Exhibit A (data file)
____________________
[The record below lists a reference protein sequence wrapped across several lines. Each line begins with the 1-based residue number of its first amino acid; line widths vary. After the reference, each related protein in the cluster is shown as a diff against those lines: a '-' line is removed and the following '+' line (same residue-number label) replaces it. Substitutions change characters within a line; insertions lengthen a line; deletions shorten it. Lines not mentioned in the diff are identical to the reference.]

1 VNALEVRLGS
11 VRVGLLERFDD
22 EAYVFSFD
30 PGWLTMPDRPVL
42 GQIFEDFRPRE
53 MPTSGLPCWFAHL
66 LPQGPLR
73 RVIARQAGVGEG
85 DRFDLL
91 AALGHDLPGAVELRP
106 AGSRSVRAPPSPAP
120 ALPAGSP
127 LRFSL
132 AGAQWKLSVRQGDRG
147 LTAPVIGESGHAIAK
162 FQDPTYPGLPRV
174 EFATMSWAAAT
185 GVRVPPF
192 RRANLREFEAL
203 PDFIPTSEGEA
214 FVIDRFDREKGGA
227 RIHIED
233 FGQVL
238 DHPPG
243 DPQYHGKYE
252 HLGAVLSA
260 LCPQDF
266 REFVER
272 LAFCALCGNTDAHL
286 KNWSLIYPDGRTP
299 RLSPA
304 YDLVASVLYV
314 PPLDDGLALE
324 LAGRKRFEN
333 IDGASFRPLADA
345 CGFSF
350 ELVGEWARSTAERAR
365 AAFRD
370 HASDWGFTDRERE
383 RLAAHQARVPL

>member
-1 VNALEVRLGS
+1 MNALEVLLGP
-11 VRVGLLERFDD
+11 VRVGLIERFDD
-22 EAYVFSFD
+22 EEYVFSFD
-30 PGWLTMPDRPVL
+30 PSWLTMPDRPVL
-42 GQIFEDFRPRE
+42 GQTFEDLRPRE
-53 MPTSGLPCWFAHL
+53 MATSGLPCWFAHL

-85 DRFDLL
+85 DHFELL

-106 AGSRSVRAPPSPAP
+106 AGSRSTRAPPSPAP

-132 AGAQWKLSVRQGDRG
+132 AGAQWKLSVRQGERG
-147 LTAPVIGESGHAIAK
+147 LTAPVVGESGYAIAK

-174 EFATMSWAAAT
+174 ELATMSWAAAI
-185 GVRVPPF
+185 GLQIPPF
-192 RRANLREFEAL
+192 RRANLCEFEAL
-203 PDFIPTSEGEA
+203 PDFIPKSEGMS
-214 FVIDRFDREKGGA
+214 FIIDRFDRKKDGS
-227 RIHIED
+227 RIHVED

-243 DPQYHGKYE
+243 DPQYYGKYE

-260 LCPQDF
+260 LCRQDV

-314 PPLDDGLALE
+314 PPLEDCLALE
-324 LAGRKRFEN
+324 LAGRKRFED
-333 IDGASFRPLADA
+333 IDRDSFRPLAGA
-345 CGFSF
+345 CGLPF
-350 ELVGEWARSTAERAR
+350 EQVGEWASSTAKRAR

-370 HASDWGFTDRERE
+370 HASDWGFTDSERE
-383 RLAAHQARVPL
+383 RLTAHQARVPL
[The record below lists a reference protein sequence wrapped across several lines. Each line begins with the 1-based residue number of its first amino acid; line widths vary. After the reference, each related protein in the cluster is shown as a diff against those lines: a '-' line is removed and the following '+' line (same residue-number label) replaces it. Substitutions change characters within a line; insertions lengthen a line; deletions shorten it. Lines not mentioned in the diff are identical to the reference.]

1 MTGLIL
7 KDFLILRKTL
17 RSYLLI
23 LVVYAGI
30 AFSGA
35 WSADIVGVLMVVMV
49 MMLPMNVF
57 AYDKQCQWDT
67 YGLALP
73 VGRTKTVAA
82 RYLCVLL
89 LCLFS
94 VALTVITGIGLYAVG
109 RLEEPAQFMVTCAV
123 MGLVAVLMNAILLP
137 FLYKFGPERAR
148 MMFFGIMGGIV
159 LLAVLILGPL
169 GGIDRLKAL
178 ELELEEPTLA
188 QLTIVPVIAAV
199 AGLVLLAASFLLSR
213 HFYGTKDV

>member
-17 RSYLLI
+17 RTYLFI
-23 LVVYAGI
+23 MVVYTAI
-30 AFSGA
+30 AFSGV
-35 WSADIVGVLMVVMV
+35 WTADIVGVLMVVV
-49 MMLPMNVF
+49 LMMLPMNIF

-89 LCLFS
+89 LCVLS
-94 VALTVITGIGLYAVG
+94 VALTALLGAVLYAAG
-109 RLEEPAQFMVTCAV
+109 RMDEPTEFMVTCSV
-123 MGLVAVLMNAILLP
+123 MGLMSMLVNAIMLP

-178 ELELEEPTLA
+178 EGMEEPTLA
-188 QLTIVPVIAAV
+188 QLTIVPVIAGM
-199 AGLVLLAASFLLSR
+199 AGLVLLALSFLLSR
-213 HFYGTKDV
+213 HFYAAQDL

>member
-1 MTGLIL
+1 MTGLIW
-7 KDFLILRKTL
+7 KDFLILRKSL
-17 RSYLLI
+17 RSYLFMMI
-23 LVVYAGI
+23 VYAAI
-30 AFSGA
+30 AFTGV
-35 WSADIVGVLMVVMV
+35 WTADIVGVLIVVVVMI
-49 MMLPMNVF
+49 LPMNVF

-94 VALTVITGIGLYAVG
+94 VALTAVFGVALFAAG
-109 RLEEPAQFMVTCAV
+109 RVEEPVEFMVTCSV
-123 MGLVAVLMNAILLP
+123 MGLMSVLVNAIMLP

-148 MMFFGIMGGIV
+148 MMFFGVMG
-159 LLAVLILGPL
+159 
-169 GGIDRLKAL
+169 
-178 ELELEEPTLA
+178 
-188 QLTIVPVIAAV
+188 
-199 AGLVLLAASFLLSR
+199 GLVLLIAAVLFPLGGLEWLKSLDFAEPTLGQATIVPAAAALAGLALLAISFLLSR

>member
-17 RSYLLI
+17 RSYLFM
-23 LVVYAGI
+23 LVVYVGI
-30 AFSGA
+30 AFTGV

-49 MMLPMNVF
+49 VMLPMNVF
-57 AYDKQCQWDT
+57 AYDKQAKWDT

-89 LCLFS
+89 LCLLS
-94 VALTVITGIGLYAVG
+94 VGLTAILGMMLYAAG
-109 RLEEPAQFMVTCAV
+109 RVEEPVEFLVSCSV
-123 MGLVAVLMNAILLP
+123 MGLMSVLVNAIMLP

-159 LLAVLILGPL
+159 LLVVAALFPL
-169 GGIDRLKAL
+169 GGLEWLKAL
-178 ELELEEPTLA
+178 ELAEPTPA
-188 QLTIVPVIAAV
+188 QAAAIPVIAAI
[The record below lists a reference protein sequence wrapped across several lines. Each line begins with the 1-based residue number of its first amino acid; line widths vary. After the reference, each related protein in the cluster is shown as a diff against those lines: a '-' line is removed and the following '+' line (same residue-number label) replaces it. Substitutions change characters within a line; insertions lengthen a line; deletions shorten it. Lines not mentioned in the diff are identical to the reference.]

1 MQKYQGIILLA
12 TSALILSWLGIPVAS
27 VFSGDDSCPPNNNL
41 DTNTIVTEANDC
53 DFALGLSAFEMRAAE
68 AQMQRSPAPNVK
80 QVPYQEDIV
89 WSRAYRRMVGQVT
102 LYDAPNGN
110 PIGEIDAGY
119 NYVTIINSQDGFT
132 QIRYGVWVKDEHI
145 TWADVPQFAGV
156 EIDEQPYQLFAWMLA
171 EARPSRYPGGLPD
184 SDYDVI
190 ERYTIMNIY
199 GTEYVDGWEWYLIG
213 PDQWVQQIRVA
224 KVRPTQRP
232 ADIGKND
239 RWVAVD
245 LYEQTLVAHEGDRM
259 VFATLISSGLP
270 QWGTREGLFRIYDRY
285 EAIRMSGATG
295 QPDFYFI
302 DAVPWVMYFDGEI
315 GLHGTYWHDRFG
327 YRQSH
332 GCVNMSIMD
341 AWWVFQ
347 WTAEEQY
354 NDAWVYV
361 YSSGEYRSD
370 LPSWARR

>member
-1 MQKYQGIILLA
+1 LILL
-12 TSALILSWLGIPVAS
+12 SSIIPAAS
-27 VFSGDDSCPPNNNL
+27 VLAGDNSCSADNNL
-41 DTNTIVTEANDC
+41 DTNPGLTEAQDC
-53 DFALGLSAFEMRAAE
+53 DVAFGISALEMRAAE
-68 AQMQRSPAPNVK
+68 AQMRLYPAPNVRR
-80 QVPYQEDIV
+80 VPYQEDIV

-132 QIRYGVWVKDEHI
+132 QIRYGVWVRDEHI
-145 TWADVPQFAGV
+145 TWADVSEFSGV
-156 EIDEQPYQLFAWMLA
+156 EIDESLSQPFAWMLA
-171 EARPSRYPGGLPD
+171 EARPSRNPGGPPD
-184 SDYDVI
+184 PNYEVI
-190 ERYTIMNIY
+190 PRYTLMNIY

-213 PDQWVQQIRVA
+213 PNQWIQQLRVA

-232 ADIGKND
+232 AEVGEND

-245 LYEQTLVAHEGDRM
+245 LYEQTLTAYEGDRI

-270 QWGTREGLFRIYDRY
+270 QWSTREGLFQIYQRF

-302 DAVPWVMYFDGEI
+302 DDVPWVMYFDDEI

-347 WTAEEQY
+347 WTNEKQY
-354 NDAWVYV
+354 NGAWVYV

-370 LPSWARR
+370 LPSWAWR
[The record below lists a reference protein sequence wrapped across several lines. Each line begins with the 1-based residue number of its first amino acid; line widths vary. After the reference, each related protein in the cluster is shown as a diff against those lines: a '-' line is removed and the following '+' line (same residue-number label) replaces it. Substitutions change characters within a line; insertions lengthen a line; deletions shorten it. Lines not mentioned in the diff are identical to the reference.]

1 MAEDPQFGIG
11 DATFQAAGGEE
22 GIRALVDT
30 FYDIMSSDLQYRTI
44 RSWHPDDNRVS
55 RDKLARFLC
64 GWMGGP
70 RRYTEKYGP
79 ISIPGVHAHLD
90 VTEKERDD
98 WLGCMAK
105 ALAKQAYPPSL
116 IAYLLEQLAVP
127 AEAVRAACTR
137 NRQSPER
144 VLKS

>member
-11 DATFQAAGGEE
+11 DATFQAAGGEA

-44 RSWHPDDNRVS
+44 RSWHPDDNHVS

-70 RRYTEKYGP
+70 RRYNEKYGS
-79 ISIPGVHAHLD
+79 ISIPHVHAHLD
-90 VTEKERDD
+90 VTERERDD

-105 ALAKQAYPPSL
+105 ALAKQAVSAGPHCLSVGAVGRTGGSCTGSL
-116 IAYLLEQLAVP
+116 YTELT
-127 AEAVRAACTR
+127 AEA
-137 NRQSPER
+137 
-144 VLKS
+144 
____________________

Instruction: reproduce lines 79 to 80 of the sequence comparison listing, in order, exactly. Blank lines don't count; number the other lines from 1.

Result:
-314 PPLDDGLALE
+314 PPLEDCLALE